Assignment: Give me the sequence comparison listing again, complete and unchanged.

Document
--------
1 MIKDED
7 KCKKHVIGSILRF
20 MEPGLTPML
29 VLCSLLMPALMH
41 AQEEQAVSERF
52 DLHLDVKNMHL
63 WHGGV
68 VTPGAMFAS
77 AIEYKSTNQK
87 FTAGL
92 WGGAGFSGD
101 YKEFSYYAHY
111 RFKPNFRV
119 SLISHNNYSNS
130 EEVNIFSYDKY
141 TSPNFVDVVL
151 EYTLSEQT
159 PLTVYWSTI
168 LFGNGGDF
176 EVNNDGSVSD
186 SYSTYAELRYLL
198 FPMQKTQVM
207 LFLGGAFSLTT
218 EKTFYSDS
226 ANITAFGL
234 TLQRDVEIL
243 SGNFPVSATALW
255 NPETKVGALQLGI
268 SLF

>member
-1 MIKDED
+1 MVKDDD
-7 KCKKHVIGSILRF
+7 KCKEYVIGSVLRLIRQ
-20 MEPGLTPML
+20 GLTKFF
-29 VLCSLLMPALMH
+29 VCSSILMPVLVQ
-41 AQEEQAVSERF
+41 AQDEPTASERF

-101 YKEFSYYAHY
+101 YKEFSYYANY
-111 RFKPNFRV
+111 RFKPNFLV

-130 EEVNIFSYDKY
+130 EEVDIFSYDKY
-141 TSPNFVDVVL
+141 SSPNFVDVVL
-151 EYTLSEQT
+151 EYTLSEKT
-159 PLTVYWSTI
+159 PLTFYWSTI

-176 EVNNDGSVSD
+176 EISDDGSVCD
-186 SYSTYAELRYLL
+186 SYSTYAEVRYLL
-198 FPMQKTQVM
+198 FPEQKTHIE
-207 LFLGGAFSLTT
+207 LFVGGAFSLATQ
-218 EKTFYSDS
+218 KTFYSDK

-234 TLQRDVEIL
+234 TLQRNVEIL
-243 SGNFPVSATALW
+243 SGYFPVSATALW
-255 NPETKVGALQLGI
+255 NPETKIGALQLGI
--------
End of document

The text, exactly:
1 MIKDED
7 KCKKHVIGSILRF
20 MEPGLTPML
29 VLCSLLMPALMH
41 AQEEQAVSERF
52 DLHLDVKNMHL
63 WHGGV
68 VTPGAMFAS
77 AIEYKSTNQK
87 FTAGL
92 WGGAGFSGD
101 YKEFSYYAHY
111 RFKPNFRV
119 SLISHNNYSNS
130 EEVNIFSYDKY
141 TSPNFVDVVL
151 EYTLSEQT
159 PLTVYWSTI
168 LFGNGGDF
176 EVNNDGSVSD
186 SYSTYAELRYLL
198 FPMQKTQVM
207 LFLGGAFSLTT
218 EKTFYSDS
226 ANITAFGL
234 TLQRDVEIL
243 SGNFPVSATALW
255 NPETKVGALQLGI
268 SLF

>member
-1 MIKDED
+1 MVKDDD
-7 KCKKHVIGSILRF
+7 KCKEYVIGSVLRLIRQ
-20 MEPGLTPML
+20 GLTKFF
-29 VLCSLLMPALMH
+29 VCSSILMPVLVQ
-41 AQEEQAVSERF
+41 AQDEPTASERF

-101 YKEFSYYAHY
+101 YKEFSYYANY
-111 RFKPNFRV
+111 RFKPNFLV

-130 EEVNIFSYDKY
+130 EEVDIFSYDKY
-141 TSPNFVDVVL
+141 SSPNFVDVVL
-151 EYTLSEQT
+151 EYTLSEKT
-159 PLTVYWSTI
+159 PLTFYWSTI

-176 EVNNDGSVSD
+176 EISDDGSVCD
-186 SYSTYAELRYLL
+186 SYSTYAEVRYLL
-198 FPMQKTQVM
+198 FPEQKTHIE
-207 LFLGGAFSLTT
+207 LFVGGAFSLATQ
-218 EKTFYSDS
+218 KTFYSDK

-234 TLQRDVEIL
+234 TLQRNVEIL
-243 SGNFPVSATALW
+243 SGYFPVSATALW
-255 NPETKVGALQLGI
+255 NPETKIGALQLGI